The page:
While many genetic studies have examined alcoholism among adults, identifying genes that are associated with alcohol misuse during youth is equally important, given that genetic and environmental influences on alcoholism vary across development. New findings show an association between a polymorphism of the µ-opioid receptor (OPRM1) gene and alcohol misuse among adolescents.
Results will be published in the January 2010 issue of Alcoholism: Clinical & Experimental Research and are currently available at Early View.
“Our current knowledge about the genetics of alcohol misuse during adolescence comes almost exclusively from family and twin studies,” explained Robert Miranda, Jr., assistant professor in the department of psychiatry and human behavior at Brown University and corresponding author for the study. This research, he said, generally shows that environmental factors, such as peer influence, are predominantly responsible for the initiation of alcohol use.
“But the relative importance of environmental and genetic factors appears to shift considerably over the course of adolescence,” Miranda Jr. added, “with genetics playing an important role once teenagers begin to drink. Although family and twin studies can disentangle genetic and environmental influences, they cannot identify the specific genes that confer risk for alcoholism in youth. Our goal was to test if and how the OPRM1 gene, which was previously shown to be associated with alcoholism in adults, is associated with alcohol misuse among adolescents.”
Researchers genotyped 187 adolescents (98 boys, 89 girls), with a mean age of 15.4 years, for a single-nucleotide polymorphism (SNP) of the OPRM1 gene called A118G (rs1799971). Miranda Jr. and his co-authors also assessed participants for alcohol-use disorders (AUDs) and other psychiatric diagnoses, gathered continuous measures of alcohol misuse, and examined drinking motives.
“Our findings provide the first evidence to suggest that teenagers who carry a certain variant of the OPRM1 gene experience more alcohol-related problems and are more likely to meet diagnostic criteria for an AUD,” said Miranda, Jr. More specifically, 51.9 percent of youth with an AUD carried at least one copy of the G allele compared to 16.3 percent of youth without an AUD.
“In addition,” he said, “we found that adolescent drinkers with this variant reported drinking to enhance how they feel more often than those without this variant, and this difference explained, at least in part, why youth with this OPRM1 variant were more likely to experience alcohol-related problems.”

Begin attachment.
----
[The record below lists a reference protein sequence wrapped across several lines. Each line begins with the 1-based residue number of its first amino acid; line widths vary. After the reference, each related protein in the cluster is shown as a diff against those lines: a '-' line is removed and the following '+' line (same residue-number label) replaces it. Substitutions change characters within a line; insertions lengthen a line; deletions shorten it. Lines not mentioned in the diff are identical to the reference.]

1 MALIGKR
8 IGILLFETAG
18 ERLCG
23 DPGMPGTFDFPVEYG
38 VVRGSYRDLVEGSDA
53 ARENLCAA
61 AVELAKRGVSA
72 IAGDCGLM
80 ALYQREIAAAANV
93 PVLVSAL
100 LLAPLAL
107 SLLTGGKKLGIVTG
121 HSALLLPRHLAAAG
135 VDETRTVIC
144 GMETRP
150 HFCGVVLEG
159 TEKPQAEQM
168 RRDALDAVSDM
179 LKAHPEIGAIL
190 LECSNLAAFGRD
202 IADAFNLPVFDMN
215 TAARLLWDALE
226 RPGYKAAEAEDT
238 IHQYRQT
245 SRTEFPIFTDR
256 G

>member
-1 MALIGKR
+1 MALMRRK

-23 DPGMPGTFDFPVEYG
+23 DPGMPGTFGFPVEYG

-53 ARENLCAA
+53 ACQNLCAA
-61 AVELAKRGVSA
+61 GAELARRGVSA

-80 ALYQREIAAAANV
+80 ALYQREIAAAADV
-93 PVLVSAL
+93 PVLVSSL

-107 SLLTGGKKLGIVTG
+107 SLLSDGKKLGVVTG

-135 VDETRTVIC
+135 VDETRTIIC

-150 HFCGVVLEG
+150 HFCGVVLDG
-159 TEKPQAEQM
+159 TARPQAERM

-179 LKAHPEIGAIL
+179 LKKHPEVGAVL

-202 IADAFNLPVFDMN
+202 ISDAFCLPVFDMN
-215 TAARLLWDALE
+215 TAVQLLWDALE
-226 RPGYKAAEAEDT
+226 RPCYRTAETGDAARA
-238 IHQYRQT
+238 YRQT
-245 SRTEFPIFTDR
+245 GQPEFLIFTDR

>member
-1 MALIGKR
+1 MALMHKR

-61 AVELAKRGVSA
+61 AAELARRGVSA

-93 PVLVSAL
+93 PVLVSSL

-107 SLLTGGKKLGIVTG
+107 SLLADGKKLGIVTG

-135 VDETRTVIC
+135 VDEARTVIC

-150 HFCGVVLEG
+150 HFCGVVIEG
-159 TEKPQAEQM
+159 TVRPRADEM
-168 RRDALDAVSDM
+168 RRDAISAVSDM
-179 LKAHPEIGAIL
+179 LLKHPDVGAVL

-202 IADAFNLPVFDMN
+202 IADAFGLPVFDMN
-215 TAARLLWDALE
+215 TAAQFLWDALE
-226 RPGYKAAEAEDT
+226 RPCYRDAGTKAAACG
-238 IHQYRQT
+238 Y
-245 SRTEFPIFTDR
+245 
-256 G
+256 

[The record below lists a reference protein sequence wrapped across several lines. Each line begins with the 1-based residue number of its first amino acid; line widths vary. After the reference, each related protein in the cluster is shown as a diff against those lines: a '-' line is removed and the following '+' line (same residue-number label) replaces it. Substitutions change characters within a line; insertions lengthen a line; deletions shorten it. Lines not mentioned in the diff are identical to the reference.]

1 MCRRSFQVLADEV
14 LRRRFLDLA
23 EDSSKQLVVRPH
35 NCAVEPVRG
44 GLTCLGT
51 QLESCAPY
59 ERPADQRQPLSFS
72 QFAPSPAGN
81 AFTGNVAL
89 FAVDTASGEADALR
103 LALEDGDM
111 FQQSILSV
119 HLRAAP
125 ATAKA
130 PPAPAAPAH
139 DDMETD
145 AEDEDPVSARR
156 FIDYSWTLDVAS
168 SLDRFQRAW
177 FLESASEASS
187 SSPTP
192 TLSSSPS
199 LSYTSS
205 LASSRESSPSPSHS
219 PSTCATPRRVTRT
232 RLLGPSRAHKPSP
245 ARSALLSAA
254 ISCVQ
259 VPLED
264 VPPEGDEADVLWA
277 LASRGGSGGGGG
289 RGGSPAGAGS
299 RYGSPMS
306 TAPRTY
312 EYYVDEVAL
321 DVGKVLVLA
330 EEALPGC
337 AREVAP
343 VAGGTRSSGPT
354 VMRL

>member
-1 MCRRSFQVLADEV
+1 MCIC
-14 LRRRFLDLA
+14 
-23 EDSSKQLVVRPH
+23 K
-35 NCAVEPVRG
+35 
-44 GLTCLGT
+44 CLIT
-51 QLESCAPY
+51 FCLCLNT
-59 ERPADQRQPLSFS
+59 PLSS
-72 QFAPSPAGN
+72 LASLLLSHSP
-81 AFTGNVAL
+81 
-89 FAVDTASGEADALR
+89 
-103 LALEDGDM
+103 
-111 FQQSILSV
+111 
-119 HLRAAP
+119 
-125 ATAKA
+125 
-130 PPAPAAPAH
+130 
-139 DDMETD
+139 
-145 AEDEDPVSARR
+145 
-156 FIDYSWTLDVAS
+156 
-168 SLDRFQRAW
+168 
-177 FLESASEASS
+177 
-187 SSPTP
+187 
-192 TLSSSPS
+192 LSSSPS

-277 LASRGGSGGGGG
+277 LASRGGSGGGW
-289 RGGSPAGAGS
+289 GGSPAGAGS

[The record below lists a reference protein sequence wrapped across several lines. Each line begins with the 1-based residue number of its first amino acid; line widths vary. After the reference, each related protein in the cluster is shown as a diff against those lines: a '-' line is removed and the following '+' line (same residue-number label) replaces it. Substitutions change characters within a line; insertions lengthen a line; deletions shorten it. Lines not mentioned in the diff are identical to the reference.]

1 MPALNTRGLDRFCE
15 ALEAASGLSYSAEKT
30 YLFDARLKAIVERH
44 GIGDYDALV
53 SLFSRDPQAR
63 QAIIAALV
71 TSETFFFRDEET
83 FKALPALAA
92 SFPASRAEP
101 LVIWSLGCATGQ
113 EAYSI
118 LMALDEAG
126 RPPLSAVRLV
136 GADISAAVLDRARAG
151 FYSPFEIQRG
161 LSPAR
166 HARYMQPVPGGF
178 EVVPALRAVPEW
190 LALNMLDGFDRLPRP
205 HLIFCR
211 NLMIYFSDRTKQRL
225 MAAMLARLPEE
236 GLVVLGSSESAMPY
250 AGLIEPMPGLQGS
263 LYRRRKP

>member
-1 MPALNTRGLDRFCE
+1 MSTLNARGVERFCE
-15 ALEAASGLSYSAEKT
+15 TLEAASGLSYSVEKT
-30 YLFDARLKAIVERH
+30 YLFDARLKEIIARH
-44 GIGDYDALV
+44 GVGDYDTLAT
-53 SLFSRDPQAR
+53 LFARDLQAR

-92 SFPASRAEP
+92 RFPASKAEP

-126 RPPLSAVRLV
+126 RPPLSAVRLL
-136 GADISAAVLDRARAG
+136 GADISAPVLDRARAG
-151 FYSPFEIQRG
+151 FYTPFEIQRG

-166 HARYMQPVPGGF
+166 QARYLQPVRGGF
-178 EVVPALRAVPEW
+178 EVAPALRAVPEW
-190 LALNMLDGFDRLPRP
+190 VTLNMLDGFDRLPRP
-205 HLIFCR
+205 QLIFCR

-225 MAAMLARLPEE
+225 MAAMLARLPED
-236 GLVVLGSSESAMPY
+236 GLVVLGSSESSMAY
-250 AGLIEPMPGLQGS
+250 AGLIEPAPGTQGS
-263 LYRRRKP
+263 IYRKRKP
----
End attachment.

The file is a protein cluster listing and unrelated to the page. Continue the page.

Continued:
“What is very notable about this study is that it provides good evidence of the particular mechanism by which variations in the OPRMI receptor gene may contribute to alcohol problems in adolescence,” added Peter R. Finn, professor of psychological and brain sciences at Indiana University, Bloomington. “The G allele, or variant, of the OPRMI gene is associated with the function of the body’s own natural opiate system. Research suggests that the G allele is associated with experiencing more pleasure and greater intoxication after drinking.”
This means that individuals with the G allele of the OPRMI receptor gene may be more likely to drink because they experience alcohol as more pleasurable than individuals without the G allele.
“Interestingly, Miranda’s study showed that adolescents who had the G allele were more likely to report drinking alcohol for its pleasurable effects than drinking for other reasons, which is consistent with the idea that they might experience alcohol as being more pleasurable in the first place,” said Finn. “Finally, the results suggested that the presence of the G allele is associated with greater sensitivity to the pleasurable effects of alcohol which, in turn, was associated with more alcohol problems. In other words, the reason the G allele is associated with more alcohol problems in adolescence is because it increases teenagers’ sensitivity to the rewarding effects of alcohol.”
“This study may have important implications for developing more effective treatment strategies for adolescents, particularly in terms of pharmacological interventions,” noted Miranda, Jr. “Identifying genetic influences on adolescent alcohol misuse may help advance medication development research with youth, in part, by shedding light on the types of youth most likely to benefit from particular pharmacological treatments. Opioid receptor antagonists, such as naltrexone hydrochloride, blunt the reinforcing effects of drinking alcohol and this effect is more pronounced in carriers of the genetic variant investigated in this study.”
“This is simply one step in the very broad and extensive research into the genetic and environmental influences on alcohol problems,” said Finn. “The research suggests a role for a particular gene in a particular mechanism that contributes to the development of alcohol problems in adolescence; however, there are many genes and many different mechanisms that contribute to the complex set of problems that we refer to as ‘alcohol problems’ or AUDs. In addition, there may be other genes that contribute to the same mechanism. Nonetheless, this study provides very interesting results that make a lot of intuitive sense.”
Funding for this Addiction Science Made Easy project is provided by the Addiction Technology Transfer Center National Office, under the cooperative agreement from the Center for Substance Abuse Treatment of SAMHSA.
Articles were written based on the following published research:
Robert Miranda, Lara Ray, Alicia Justus, Lori A. Meyerson, Valerie S. Knopik, John McGeary, and Peter M. Monti. (January 2010). Initial evidence of an association between OPRM1 and adolescent alcohol misuse. Alcoholism: Clinical & Experimental Research (ACER). 34(1): 112-122.